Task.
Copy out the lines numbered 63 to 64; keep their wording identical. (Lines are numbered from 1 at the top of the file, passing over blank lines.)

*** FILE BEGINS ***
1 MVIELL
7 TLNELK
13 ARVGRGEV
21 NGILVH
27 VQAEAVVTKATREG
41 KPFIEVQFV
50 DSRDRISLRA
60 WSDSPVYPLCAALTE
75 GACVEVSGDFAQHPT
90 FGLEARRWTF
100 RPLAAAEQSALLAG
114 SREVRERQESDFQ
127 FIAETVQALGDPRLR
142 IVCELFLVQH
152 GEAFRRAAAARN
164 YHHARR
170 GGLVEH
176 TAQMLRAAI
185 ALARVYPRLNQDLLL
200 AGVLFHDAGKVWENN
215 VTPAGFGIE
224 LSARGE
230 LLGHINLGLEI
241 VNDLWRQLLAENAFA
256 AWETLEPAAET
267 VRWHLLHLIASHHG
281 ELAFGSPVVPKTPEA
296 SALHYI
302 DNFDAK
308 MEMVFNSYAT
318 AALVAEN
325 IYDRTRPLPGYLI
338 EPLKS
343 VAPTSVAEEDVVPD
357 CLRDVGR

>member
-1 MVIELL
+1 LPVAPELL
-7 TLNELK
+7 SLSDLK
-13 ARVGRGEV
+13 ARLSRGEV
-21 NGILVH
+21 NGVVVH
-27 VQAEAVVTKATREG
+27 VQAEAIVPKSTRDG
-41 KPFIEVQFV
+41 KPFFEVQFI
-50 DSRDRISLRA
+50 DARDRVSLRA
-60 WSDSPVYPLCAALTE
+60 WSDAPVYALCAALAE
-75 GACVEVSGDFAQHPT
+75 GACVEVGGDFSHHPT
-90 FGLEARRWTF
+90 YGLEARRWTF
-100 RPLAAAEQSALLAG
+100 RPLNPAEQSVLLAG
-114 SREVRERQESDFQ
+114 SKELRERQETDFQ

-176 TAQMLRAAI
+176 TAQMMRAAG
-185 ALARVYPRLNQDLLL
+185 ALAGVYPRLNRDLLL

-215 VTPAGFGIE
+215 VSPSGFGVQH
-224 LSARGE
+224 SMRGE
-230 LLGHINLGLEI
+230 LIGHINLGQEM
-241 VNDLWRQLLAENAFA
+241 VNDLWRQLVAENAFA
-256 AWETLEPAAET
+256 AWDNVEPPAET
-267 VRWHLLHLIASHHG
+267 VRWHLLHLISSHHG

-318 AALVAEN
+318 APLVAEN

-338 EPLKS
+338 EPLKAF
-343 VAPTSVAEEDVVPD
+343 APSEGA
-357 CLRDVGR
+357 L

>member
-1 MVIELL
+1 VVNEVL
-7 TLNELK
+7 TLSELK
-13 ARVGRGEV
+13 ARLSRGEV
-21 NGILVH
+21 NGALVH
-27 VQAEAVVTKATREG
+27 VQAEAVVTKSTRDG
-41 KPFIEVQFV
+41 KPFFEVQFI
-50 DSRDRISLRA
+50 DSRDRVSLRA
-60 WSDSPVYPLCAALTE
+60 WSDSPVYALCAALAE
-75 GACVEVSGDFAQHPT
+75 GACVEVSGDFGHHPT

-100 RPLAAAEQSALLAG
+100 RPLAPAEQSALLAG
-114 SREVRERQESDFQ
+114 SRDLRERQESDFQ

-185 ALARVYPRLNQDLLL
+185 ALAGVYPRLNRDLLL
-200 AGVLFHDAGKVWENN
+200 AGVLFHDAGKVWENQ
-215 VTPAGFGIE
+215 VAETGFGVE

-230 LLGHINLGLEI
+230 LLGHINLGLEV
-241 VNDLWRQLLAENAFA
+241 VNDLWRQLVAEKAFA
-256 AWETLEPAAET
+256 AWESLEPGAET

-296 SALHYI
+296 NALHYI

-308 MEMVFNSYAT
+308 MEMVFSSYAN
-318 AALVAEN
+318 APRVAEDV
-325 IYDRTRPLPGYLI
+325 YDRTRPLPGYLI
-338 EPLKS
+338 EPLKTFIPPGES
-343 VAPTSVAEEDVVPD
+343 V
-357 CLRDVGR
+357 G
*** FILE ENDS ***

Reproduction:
-185 ALARVYPRLNQDLLL
+185 ALAGVYPRLNRDLLL